The Year of the Algorithm. AI potpourri, part I: Astronomer, Factory Worker, Musician, and more

2017 seems to have been a watershed year for the use and application of AI and algorithms.  This is part 1 of a two part post highlighting the use (and possible regulation) of AI. 

[NYTimes] An 8th Planet Is Found Orbiting a Distant Star, With A.I.’s Help

NASA announced the discovery of a new exoplanet orbiting a distant star some 2,500 light years away from here called Kepler 90.

The new exoplanet was detected with the help of an artificial intelligence researcher at Google using a machine learning technique called neural networking.

The technology, which is loosely inspired by the human brain, is designed to recognize patterns and classify images.
In many factories, workers look over parts coming off an assembly line for defects.

Andrew Ng, co-founder of some of Alphabet Inc, launches a new venture with iPhone assembler Foxconn to bring AI and so-called machine learning onto the factory floor.

He said he understands that his firm’s technology is likely to displace factory workers but that the firm is already working on how to train workers for higher-skilled, higher paying factory work involving computers.
Bing is working on a system to help users get to the information they are looking for even if they aren’t exactly sure how to find it. For example, let’s say you are trying to turn on Bluetooth on a new device. The new system could prompt users to provide more information, such as the type of gadget or operating system they are using.

Another new, AI-driven advance in Bing is aimed at getting people multiple viewpoints on a search query that might be more subjective.

Microsoft also announced plans to release a tool that highlights action items in email and gives you options for responding quickly on the go.
Researchers at MIT want to get rid of subjective feelings in treatment by using a facial recognition algorithm that can detect your pain levels by studying your face.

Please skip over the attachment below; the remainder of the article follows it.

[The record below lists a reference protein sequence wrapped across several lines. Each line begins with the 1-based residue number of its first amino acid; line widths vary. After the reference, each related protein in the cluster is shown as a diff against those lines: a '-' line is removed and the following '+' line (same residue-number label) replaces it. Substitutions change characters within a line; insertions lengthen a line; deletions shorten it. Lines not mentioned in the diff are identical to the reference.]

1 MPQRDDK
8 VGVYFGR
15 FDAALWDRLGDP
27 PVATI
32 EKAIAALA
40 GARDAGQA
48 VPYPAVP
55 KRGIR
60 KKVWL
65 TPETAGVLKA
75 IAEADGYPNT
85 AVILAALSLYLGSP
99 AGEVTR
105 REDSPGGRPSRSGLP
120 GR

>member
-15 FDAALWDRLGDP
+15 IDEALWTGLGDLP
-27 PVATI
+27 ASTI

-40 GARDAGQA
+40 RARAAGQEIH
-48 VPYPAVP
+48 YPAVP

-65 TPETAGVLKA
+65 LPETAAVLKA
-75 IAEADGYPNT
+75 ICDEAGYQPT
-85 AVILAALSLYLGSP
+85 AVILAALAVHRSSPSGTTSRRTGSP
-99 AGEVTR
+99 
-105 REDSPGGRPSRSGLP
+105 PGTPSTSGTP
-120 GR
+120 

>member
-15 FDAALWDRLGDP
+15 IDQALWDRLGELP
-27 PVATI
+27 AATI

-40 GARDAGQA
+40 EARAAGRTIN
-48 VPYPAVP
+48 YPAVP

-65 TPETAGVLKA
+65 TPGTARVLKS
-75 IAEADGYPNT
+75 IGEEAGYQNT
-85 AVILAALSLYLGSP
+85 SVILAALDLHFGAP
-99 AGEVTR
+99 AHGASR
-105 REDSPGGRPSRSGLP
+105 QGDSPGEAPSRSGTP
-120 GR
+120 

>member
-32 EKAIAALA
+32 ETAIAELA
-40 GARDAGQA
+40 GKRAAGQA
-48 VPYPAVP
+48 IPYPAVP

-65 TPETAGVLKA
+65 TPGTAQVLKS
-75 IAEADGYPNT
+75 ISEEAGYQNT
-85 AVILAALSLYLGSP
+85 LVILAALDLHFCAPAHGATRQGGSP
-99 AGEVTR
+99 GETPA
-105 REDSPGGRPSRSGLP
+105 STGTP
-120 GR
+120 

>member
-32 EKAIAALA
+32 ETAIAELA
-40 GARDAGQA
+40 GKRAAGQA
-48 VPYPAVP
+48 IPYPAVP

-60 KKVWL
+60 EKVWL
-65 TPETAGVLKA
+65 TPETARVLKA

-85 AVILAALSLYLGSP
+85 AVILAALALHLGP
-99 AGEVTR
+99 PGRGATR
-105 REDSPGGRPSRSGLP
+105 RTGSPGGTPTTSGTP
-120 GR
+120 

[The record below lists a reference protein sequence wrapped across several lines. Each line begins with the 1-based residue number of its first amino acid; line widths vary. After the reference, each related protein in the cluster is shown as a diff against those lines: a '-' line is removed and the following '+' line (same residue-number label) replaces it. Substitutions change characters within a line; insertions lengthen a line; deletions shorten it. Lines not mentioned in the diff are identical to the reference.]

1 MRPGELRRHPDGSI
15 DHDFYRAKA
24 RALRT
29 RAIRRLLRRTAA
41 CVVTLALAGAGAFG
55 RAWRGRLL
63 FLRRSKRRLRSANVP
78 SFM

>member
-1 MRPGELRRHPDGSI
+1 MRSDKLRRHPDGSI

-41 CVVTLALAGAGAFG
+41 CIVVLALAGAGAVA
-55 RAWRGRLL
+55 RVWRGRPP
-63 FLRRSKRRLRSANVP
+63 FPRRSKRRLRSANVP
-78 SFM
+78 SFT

Trained on thousands of videos of people wincing in pain, the algorithm creates a baseline for each patient based on common pain indicators – generally, movements around the nose and mouth are telltale signs.

So far, the algorithm is 85% successful at weeding out the fakers. Meaning that people trying to fake pain to get prescription painkillers will soon be out of business.
In the city (London) that spawned David Bowie, Pink Floyd, and the Spice Girls, two college professors are working on an artificial intelligence capable of making its own music. And it’s already played its first show.

The race is on to see whether A.I. can add something meaningful to this cultural activity.

The pair invited a number of musicians to come together for a show called “Partnerships,” a reference to the relationship between human and machine. The show featured a mix of compositions, all performed by humans, with varying levels of input from the A.I. Some compositions took the computer’s work as a starting point, some used the project as inspiration, while others directly played the generated work as it stood.
Artificial intelligence could one day scan the music videos we watch to come up with predictive music discovery options based on the emotions of the performer.

Consumers of the future will rely on computer software to serve them music discovery options. YouTube Red and the YouTube Music app do a good job of serving up new and different options for music discovery, but it’s dragged down by its inability to actually identify what’s playing on the screen. Sure, Google knows which videos you gave a thumbs up to, watched 50 times on repeat, shared on social media, and commented on, but it doesn’t have the visual cues to tell it why.